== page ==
The ongoing economic slowdown in China has led to predictions that the country could suffer from a fate known as “Japanification.” This term refers to Japan’s economic stagnation since the 1990s, where its GDP has remained below its 1995 level. This period is commonly referred to as Japan’s “lost decade.” Similar to Japan, China is now being compared to its situation. However, the decline of Japan was not solely due to economic policies but also geopolitics.
The United States, currently viewing China as a competitor, once saw Japan in the same light. The US feared that Japan would overtake it in economic size, so the Plaza Accord of 1985 was put into place. This accord aimed to weaken the US dollar against other currencies, including the yen, to reduce the US trade deficit. This move crippled Japan’s rise, leading it from being an “economy of the future” to a state of stagnation.
It is important to note that the US dislikes any country being larger than itself. It sees any emerging power as a potential threat to American dominance over high-end goods and technologies. In the 1980s, Japan experienced an economic boom similar to what China has been experiencing recently. Japan was on the verge of surpassing the US as the world’s second-largest economy. However, the US began to undermine Japan’s rise by employing protectionist policies and accusing it of “unfair trade practices” and “theft of intellectual property.”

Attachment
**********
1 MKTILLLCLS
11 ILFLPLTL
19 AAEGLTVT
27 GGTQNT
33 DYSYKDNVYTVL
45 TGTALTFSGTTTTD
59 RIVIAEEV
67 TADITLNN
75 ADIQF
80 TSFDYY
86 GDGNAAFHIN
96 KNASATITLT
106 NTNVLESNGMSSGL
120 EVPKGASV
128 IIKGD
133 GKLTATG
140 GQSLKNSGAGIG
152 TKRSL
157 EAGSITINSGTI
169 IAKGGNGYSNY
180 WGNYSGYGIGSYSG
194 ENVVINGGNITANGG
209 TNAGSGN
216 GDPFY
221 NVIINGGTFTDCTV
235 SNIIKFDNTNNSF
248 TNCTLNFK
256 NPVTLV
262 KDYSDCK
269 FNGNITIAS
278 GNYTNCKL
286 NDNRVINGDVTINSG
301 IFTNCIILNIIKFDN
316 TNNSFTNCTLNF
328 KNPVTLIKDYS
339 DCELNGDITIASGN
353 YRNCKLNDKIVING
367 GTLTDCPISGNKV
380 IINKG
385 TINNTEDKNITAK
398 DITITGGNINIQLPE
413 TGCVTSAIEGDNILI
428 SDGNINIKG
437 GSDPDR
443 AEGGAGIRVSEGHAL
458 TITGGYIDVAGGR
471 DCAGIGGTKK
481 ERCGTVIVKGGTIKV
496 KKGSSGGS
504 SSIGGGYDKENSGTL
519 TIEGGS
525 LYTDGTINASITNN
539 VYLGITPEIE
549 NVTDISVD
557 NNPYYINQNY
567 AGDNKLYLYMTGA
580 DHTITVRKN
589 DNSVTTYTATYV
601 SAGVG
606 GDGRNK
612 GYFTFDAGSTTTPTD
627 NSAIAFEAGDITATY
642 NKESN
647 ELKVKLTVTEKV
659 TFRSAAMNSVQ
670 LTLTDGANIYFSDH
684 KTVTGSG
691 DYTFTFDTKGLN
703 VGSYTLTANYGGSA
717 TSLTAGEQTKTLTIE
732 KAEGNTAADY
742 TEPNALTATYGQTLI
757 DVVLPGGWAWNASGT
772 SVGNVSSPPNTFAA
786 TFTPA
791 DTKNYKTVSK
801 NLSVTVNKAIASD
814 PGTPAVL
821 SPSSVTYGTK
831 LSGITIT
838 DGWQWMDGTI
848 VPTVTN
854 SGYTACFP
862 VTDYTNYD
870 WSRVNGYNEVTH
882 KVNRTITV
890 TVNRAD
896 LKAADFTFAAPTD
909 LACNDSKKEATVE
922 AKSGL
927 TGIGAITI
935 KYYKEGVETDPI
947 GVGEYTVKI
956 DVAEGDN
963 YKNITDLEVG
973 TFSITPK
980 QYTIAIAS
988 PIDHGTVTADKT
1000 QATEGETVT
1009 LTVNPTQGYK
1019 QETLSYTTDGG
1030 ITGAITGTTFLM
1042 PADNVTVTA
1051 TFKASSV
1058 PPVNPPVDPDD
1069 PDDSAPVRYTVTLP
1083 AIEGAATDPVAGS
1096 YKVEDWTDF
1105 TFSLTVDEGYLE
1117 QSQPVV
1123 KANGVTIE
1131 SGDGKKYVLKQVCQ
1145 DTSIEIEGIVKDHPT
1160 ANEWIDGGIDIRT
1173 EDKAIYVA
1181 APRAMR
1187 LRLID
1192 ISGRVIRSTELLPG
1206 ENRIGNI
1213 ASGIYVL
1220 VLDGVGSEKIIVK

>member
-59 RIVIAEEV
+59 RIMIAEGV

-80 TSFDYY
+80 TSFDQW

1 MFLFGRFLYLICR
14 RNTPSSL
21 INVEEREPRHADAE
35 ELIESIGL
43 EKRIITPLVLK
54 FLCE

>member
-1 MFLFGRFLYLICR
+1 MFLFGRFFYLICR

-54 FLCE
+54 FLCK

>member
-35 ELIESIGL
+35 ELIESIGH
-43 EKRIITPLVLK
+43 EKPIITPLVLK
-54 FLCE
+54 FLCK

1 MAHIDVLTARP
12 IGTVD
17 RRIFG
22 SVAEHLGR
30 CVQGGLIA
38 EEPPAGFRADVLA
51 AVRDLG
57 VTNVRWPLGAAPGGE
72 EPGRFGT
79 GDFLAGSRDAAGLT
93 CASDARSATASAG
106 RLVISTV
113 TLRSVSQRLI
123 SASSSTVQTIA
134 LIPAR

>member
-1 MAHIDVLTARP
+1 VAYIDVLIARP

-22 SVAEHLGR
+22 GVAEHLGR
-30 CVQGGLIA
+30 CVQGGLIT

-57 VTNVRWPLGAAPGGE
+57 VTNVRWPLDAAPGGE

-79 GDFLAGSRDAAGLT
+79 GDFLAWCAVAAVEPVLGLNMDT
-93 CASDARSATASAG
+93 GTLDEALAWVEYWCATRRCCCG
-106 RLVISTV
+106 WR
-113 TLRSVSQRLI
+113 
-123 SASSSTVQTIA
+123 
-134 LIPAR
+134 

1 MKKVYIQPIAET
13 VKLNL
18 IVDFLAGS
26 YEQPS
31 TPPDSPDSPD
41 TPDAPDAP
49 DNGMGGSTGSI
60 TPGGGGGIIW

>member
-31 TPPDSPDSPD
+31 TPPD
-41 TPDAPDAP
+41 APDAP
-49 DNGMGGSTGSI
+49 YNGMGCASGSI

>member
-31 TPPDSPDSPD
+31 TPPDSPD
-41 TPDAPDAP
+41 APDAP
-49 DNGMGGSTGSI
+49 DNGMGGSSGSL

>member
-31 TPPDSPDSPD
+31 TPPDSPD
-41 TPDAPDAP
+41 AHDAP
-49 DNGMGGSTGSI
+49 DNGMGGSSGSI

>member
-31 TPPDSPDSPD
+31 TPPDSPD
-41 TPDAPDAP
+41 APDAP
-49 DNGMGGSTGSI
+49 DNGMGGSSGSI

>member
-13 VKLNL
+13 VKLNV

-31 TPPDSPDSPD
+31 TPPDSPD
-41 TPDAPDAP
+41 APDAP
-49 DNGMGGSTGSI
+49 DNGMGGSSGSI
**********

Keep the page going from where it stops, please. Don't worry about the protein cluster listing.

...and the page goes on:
In 1985, Japan capitulated to the US demands and the Plaza Accord was sealed. This accord devalued the US dollar against the Japanese yen, making Japanese goods more expensive and less competitive globally. The subsequent recession caused Japan to go through its “lost decade.” Although the US effectively crushed Japan’s rise, it was only achieved through economic humiliation.
Now, the US aims to achieve a similar “economic subjugation” of Beijing, but with an added military dynamic. It seeks to dominate China’s market for its own firms while undermining the success of Chinese companies both domestically and internationally. This strategy is intended to stifle China’s economic growth and lead to its own “lost decade” where it cannot compete with the US.
The underlying motive behind the US actions is its aversion to thriving competing economies. Japan’s success post-World War II was never allowed to grow enough to shake off US control. The US has also taken steps to cripple Germany’s autonomy and prosperity, particularly through exploiting the conflict in Ukraine. China is viewed as both a competitor and adversary, and there is no goodwill towards its rise. Ultimately, a “Japanified” China would benefit US interests by having less competitive products, making room for American ones.
In conclusion, there are parallels between the economic situations of Japan and China. However, it is crucial to recognize the role of geopolitics in Japan’s decline. Similarly, the US aims to curtail China’s rise in a similar manner. Washington does not wish to see competing economies thrive and is actively working towards ensuring its dominance over high-end goods and technologies.